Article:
The great thing about the book is it makes you realize what money habits you have developed since the day you were born. It brings out those subconscious thoughts that are hindering you from achieving financial success. Some of the internal dialogs with yourself could be.

“I am not good enough. I’ll never be amount to anything financially.”

Or you might say

“I’m poor because my parents are poor…and my grandfather is poor…and my great grandfather is poor…so I will always be poor…”

You might not be saying it out loud. You might only be thinking about it. Worse, you might not even be aware of it. And you wonder why you’ll not getting anywhere. As T. Harv Eker aptly put it

“…if your subconscious ‘financial blueprint’ is not ‘set’ for success, nothing you learn, nothing you know and nothing you do will make much of a difference.”

#7. The 4-Hour Workweek by Timothy Ferriss

The book speaks about the “New Rich”, a group of people who have the time, money and mobility to spend only 4 hours a week to generate money and live the life they want. The rest of their time is spent on things they love to do like dancing in Buenos Aires, scuba diving in Panama or basking in the Hawaiian sun.

Who wouldn’t want to spend only 4 hours of his time working instead of the usual 40 hours a week? Who wouldn’t want to have the luxury of time to do the things you really love? Who wouldn’t want to take a very long vacation in the beaches of Hawaii while your business is taken care of and money is still coming in?

For employees, it offers practical tips on how to negotiate with your boss for a work-at-home arrangement. It also provides ideas on how to plan your own “mini” retirements so the money is still coming in, without you around. It even discusses how you can “outsource” your life!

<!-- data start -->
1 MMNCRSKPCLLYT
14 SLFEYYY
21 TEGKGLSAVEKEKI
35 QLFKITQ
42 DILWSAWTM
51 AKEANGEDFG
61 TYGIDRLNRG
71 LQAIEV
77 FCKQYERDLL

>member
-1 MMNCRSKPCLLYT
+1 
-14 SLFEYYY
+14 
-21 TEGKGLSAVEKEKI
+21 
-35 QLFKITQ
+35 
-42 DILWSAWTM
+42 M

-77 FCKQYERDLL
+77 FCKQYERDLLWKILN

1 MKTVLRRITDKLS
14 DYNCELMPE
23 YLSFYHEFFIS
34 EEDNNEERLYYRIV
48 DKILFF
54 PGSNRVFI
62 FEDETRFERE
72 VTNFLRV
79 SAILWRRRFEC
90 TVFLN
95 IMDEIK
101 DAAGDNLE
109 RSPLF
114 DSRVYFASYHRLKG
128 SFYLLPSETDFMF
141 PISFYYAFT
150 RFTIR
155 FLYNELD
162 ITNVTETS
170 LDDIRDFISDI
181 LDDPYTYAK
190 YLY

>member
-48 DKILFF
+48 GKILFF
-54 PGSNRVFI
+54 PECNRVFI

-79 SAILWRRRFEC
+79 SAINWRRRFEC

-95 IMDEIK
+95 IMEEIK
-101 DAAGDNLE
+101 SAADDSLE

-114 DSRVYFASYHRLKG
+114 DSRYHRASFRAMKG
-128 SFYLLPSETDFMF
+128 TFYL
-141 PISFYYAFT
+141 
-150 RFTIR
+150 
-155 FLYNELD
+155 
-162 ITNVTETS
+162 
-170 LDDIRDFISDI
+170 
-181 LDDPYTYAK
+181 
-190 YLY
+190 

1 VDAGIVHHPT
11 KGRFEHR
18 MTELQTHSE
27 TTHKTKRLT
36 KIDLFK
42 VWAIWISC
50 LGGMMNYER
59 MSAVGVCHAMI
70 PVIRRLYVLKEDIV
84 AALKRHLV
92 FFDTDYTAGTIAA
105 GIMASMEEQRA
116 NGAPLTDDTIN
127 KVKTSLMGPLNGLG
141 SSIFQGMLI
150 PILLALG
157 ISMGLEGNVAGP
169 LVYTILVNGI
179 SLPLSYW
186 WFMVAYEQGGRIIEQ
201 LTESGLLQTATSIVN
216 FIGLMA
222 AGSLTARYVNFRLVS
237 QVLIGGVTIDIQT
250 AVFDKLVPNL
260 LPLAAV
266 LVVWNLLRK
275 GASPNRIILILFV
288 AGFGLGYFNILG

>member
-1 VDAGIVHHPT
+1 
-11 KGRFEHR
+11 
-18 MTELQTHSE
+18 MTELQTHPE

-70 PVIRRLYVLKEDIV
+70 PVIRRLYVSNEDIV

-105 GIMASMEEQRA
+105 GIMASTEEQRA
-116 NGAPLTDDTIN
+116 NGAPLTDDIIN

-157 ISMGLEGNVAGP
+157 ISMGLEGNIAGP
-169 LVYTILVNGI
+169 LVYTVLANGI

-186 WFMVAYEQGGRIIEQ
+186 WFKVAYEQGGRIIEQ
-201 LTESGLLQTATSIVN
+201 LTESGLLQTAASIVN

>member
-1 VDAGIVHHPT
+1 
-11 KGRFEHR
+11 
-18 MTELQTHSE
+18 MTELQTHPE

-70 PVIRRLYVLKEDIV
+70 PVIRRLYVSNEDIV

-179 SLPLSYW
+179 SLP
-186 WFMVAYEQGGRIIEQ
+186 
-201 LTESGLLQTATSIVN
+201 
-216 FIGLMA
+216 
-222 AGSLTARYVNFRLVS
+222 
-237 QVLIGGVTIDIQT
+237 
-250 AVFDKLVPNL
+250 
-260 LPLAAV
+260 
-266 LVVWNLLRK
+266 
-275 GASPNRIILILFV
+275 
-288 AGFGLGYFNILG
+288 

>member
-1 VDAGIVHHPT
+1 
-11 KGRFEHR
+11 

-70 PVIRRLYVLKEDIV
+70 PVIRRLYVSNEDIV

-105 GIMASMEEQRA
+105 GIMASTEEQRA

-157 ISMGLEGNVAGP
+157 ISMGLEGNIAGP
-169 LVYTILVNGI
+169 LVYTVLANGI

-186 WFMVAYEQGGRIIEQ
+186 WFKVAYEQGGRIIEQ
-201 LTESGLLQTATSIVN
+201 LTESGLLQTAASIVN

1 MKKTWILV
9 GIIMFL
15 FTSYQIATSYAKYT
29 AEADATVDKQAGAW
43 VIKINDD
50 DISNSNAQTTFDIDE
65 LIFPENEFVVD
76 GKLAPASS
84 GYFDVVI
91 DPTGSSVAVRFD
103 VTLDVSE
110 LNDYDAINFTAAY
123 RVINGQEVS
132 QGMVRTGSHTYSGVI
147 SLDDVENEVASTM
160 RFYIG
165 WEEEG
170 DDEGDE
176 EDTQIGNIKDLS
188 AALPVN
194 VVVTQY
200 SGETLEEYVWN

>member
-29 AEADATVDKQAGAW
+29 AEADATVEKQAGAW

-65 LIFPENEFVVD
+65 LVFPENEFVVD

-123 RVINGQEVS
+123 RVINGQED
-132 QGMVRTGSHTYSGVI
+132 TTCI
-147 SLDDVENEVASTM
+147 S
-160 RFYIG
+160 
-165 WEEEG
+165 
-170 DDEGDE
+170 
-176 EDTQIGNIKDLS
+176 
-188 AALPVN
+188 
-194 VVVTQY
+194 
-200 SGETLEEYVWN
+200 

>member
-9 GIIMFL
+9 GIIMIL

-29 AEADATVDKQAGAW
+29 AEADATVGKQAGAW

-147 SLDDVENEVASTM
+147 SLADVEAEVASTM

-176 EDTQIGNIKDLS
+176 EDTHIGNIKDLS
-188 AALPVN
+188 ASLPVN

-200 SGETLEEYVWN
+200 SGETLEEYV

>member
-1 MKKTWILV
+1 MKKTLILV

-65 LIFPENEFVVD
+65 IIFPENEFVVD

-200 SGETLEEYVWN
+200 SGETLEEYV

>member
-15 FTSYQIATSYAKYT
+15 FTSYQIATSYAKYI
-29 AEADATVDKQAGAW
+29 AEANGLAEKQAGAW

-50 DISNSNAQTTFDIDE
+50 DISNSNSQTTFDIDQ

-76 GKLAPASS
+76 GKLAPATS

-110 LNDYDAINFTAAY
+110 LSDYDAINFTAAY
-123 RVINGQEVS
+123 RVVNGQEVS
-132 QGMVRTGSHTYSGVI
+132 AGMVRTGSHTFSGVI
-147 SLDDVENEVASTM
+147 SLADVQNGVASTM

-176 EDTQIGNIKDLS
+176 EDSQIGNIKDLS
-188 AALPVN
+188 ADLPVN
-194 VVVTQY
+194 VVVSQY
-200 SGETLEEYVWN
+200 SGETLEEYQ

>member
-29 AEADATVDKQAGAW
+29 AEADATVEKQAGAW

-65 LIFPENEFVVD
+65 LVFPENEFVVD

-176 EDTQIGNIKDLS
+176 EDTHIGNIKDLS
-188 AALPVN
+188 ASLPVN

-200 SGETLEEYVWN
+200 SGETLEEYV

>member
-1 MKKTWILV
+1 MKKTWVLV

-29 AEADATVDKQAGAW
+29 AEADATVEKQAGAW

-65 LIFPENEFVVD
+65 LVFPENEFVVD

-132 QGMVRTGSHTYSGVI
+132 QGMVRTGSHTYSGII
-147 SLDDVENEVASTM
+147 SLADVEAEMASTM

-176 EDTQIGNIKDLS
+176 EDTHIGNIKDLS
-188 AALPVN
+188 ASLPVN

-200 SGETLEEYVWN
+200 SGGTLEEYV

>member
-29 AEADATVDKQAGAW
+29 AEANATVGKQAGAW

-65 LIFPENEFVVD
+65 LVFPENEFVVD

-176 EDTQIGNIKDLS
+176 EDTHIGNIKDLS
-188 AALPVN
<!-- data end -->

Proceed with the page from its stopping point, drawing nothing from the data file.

The 4-hour workweek is easy to read. The ideas are presented in a simple and uncomplicated manner that you think you’re reading a comic book. The book is conversational and funny. Reading it is like speaking with the author face to face. You might even find yourself occasionally laughing at his jokes. (I know I have) :)

#6. Rule #1 by Phil Town

I picked up this book out on a whim when I was at a bookstore in Malaysia. The book explains investing in a very simple and understandable manner. It is not intimidating in any way. After reading this book, it made me realize that I did not need to be afraid of investing. I just need to learn how to do it right.

Rule # 1 is “Don’t lose money.”

Whether the market is going up or going down, don’t lose money. Whether it is a bear market or a recession, don’t lose money. Whether you have billions or just a couple of hundred dollars in investment, don’t lose money.

The book discusses some of the basic myths about investing and provides simple strategies for successful investing while spending only 15 minutes a week. It tells about the five key numbers that really count when determining the value of a stock or business. It even mentions valuable internet tools and the advantages of managing your own investments to achieve your investment goals.

I know there may be other books on investing out there, but so far, this is the only one I’ve come across that made me understand the world of investing a little bit better.

#5. The Richest Man in Babylon by George S. Clason

I came across the Richest Man in Babylon from reading Rich Dad, Poor Dad by Robert Kiyosaki. It tells about the ancient secrets of money. The book coined the phrase “pay yourself first”. In ordinary terms, it means – SAVING. But it is more than that. The book tells that in any trade you’re in, you CAN still “pay yourself first”. Once you have “money” in savings, you can then have that “money” work for you.

But how can you save when your little money is not even enough to survive on? How can you set aside 10% of your income when you’re living on 110% of it? How do you “pay yourself first” when the creditors are coming after you?